CARLSON: But you know what?
O'BEIRNE: (UNINTELLIGIBLE) plan.
HUNT: Well, I don't know -- I don't know how you have elections in a place -- in 30,000 venues when you can't have any kind of security. But let me go to the White House press corps. You're absolutely right. This has been an endemic problem, though. It's not new with this press conference. It was true with Clinton. They asked gotcha-type questions. I -- you know, I always said that if the president came out and said, Some day I'm going to declare thermonuclear war, the next question, if he had it prepared, might be, you know, What are you going to do on the Welfare bill? But I -- so I don't think that's a particularly good venue for getting constructive answers.
SHIELDS: I just did sort of think it was fascinating that Mr. Brahimi is now the savior. And this is after the U.N. has been disparaged and ridiculed by the administration leadership as feckless and corrupt.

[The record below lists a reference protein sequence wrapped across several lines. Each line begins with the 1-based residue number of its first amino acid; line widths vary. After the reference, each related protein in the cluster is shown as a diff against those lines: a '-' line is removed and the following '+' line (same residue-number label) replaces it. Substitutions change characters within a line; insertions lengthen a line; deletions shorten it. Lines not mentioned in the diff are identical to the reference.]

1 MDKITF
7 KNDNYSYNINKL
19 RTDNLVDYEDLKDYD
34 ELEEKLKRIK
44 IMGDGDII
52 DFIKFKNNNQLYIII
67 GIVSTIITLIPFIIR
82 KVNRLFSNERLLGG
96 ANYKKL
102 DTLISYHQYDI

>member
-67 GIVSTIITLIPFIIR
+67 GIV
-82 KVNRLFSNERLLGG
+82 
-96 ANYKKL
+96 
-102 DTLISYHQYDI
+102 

O'BEIRNE: Well, now they can be helpful.
CARLSON: And he still...
O'BEIRNE: Well, first of all, they were corrupt in the oil-for- food program. We have -- we have the documentation of that. Now he can be helpful. This sort of thing he can be helpful with.
CARLSON: We still have...
O'BEIRNE: What do you, you think we should turn it down?
CARLSON: We still -- oh, accept the help. Welcome the help.
CARLSON: Beg for the help. And we still have to bring the Security Council along, which is not -- which is -- which is a bigger task.
SHIELDS: Last word, Margaret Carlson. THE GANG of five we'll be back with the intelligence blame game.